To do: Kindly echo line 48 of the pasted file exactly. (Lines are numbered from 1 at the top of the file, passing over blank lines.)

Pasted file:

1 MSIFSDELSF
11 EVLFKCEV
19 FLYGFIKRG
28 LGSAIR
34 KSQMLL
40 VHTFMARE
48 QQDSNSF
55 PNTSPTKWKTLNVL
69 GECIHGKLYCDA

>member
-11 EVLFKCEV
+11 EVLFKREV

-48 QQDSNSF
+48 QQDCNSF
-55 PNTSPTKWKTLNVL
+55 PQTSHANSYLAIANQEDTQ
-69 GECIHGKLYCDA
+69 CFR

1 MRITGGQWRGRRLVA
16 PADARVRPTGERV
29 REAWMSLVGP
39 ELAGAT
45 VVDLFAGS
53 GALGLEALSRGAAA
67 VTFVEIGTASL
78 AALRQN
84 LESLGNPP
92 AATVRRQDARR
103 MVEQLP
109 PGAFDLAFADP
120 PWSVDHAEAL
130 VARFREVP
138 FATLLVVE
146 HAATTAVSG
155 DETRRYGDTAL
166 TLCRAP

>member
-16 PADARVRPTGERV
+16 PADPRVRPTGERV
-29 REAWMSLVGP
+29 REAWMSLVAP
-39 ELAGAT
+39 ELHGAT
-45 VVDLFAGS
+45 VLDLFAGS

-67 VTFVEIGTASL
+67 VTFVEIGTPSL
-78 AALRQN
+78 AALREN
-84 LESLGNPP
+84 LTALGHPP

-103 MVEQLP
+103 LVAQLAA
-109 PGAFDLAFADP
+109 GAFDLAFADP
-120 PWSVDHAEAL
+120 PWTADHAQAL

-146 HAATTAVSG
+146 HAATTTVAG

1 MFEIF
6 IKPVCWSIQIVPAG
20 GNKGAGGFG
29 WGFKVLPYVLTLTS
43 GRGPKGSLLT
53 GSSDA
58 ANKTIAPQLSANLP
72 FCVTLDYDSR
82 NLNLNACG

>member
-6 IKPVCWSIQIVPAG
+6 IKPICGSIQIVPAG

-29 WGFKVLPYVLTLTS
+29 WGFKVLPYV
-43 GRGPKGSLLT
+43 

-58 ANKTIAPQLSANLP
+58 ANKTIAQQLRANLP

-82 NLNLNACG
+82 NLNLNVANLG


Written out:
-78 AALRQN